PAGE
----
To the editor:
In a July 8 letter to the editor, a writer referred to President Obama as a “dictator.” However the writer’s meaning or context, his wording is totally wrong. The American political culture, which we celebrated only the week before on July Fourth, is in reality and principle a democracy.
That is why, in our society of laws, you can write your angry letter, this newspaper will print it and nothing at all will happen to you. A dictator, by my learned definition, is someone who has gained total power in a government to use its vast resources of armies and police to control every aspect of everyone’s life, killing off any and all who would dare oppose them or were suspected or even deemed undesirable.
My small family fled a dictator and dictatorship that formed in their homeland of Croatia, former Yugoslavia, during the Holocaust that swept Europe country by country during the 1930s and early 1940s, culminating in World War II.
That very dictator named Artukovich, who collaborated with the Nazi war machine that invaded and defeated Yugoslavia in 10 days and proceeded to murder close to a million Jews, gypsies and suspected Communists (including my mother’s parents and my maternal grandparents) went on in the 1950s to live out most of his wretched, evil life in our sunny California until at an old age, he was deported by the U.S. Department of Justice Office of Special Investigations. He was sick, blind and too demented to stand trial for his “crimes against humanity” and he died in jail.
My small family also faced a strong anti-Semitic resistance to allow Jewish people to immigrate into the United States, not to mention the anguish of leaving your homeland forever, losing loved ones who couldn’t get out at all or in time and losing all of your possessions you couldn’t pack in a bag. My father, once immigrated, joined the U.S. Army Air Corps and spent two tours of duty in North Africa and Italy, returning home to see me for the first time in 1945 when I was already 9 months old. He showed me how to love America.
A column in the July 12-13 Weekender by Robert Lee contained the following wording: “I see that same childlike naiveness (sic) in the faces of my own people, the naiveness of the Jews being led away to the Nazi ovens.”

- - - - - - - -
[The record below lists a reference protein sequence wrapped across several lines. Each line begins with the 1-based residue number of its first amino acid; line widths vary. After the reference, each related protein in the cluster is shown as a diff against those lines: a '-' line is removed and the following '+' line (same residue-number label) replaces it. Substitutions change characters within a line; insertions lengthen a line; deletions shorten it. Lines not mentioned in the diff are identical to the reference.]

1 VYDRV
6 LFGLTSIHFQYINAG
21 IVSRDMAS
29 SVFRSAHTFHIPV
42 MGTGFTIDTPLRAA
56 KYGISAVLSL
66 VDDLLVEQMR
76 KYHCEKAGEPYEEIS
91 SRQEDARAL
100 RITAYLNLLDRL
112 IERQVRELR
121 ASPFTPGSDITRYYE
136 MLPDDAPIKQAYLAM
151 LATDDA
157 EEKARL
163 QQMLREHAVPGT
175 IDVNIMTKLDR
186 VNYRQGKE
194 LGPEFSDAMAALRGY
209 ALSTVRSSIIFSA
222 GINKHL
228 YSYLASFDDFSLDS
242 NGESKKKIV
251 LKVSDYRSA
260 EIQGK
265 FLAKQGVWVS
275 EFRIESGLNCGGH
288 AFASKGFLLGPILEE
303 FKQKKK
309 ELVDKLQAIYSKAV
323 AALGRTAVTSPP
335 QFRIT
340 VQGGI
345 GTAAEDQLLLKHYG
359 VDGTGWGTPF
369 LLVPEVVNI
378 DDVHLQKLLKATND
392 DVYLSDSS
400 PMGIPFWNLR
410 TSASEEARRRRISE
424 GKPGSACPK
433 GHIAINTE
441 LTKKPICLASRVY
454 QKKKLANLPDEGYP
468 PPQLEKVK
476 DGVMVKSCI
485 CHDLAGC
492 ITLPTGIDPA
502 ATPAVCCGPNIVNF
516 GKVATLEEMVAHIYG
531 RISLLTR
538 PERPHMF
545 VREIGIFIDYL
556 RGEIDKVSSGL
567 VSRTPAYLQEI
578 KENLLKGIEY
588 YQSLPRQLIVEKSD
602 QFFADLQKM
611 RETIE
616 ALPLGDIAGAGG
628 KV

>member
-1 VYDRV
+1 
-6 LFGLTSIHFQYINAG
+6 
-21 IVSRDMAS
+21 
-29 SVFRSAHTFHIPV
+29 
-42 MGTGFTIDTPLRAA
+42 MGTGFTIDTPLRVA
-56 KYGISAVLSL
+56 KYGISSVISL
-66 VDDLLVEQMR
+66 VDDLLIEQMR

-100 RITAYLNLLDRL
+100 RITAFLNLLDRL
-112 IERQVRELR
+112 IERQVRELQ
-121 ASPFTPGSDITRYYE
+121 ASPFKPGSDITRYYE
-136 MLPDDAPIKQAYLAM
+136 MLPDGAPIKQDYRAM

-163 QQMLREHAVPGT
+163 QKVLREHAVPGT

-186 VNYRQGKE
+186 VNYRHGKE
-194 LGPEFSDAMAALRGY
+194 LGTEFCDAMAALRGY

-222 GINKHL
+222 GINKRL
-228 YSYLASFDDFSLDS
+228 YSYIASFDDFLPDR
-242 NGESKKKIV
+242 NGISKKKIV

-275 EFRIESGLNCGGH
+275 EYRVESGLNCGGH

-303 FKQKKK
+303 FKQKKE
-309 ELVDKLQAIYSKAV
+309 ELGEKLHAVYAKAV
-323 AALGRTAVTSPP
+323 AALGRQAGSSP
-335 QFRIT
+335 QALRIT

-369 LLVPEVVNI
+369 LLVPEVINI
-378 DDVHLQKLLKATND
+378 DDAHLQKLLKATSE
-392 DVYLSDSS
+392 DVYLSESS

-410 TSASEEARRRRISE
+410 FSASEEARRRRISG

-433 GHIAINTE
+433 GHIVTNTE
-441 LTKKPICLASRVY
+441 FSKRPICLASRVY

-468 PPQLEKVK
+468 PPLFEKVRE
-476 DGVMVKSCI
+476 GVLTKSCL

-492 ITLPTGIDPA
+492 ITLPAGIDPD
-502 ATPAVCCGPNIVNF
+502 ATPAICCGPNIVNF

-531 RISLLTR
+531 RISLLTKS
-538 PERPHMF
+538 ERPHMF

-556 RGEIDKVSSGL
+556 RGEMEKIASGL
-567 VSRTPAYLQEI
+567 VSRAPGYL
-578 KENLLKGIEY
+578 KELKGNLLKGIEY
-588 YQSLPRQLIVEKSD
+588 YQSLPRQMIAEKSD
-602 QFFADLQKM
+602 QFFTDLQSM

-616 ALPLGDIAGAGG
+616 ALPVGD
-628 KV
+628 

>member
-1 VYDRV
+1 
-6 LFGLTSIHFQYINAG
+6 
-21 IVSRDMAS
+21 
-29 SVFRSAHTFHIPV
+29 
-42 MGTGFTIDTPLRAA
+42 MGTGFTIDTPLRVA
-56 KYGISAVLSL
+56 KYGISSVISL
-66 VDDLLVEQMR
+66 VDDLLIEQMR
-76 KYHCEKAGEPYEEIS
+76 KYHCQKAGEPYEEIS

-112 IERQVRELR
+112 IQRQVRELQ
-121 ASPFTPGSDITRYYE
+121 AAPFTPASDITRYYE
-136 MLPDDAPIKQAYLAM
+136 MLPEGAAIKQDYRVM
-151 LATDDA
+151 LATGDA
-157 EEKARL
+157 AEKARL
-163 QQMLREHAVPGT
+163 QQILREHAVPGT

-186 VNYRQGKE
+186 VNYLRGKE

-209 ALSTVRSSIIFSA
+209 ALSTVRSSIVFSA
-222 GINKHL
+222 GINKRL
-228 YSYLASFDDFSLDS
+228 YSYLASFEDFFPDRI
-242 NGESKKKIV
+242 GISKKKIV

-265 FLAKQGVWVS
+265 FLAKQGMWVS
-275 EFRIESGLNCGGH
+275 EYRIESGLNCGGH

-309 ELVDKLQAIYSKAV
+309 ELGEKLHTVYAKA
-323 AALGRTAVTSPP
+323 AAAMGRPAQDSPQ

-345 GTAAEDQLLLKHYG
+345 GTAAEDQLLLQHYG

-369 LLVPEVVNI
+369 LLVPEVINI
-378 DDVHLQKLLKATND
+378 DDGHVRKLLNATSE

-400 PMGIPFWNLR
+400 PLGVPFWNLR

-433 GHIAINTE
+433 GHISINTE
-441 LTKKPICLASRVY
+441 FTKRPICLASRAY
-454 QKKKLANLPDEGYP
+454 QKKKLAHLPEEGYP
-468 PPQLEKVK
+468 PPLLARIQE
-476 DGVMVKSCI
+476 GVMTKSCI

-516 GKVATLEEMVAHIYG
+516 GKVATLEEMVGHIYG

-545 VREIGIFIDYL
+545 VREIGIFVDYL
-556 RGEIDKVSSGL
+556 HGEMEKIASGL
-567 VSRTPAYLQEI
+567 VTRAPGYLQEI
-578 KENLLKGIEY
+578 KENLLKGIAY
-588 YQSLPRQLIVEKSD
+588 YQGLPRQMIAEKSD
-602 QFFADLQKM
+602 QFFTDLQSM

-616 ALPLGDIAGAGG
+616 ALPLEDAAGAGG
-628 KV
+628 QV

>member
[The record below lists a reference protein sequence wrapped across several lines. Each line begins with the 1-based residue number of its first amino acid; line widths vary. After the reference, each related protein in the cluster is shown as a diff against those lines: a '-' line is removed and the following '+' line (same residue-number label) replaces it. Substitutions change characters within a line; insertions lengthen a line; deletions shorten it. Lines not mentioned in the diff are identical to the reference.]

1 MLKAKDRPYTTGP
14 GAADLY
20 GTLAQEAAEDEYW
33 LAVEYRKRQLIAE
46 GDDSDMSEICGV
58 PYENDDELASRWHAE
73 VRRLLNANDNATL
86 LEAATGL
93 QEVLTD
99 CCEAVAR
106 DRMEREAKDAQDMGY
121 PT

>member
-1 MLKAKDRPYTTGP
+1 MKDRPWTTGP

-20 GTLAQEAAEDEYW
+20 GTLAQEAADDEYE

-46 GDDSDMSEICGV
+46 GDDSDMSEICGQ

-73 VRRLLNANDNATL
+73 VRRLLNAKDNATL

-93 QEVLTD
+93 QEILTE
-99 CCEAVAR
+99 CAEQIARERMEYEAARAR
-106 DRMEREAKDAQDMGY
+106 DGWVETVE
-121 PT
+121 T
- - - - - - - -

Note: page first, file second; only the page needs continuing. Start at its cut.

It is not my purpose to address the writer’s assertion that his own people are naive — each can speak for him- or herself. But I will tell this writer point-blank that there is no Jewish person in history who is naive about their human condition on this planet or doesn’t learn in childhood from family, peers and personal experience what it means to be Jewish or how that affects your existence — or who has to find ways to deal with being Jewish.
My paternal grandfather explained all this to me one balmy December day long ago — how he barely got out behind my parents from Yugoslavia. My mother’s father, being head of his synagogue congregation, decided to stay with them and was forced along with his wife, my mother’s mother, separated and taken away to a Yugoslav concentration camp called Jasenovac in Croatia.
I never knew my maternal grandfather, but he is my hero and I am named after him, as I named one of my sons Theodore (his name was Teodore). I invite you to go on the Internet and Google “United States Holocaust Memorial Museum.” A Jewish prisoner is forced to remove his ring upon arrival in the Jasenovac concentration camp” and “Pictured is Teodore Grunfeld.”
Look carefully at this picture. Look at my grandfather’s face. He is surrounded by Croatian Ustasha (secret police), on his left is a guard holding a Luger automatic pistol n his side. As other police look on, he is forced to surrender his wedding band (my grandmother may have jumoped from her train). Then read the caption identifying our family who fled to America.
I was born into this family and grew up with them, and I have instilled this experience into my own family. It has come out in many a class I taught, too. I also think the world’s people — for the most part — love America and Americans, our political values, our lifestyles, our wealth-building, our music and our sports.
People all over the world love our military to come in and help them with their problems. I saw this in my Vietnam tour. And many people want to come here and live a better or a safer life. Good for them — and us, too. Thank God my family was allowed to.
President Obama was twice elected by popular vote and electoral college majorities to the American presidency. His Affordable Care Act is a major initiative that, over time, will probably become his legacy, much like Johnson’s Civil Rights Act of 1964 and Franklin Roosevelt’s Social Security Act of 1935. Can you imagine the resistance President Lincoln faced presiding over our Civil War? But before his untimely death, he was able to achieve an unsteady peace. Remember President Nixon, facing the anti-Vietnam war movements, finding a way to leave Vietnam in “peace with honor?”
The president and Congress have issues to contend with: Wars, national security, immigration, a declining middle-class economy, college loan debt, a roller-coaster job market and a continuing recession, not to mention midterm election politics and political jockeying for the next presidency. And then there are the scandals — how many can you name in the last year?
I am impressed with President Obama’s resilience, his willingness to endure, to take the insults without complaint and lead us toward the solutions to our collective problems. What I see is a good human being, endeared to his family, who is proud to be our president.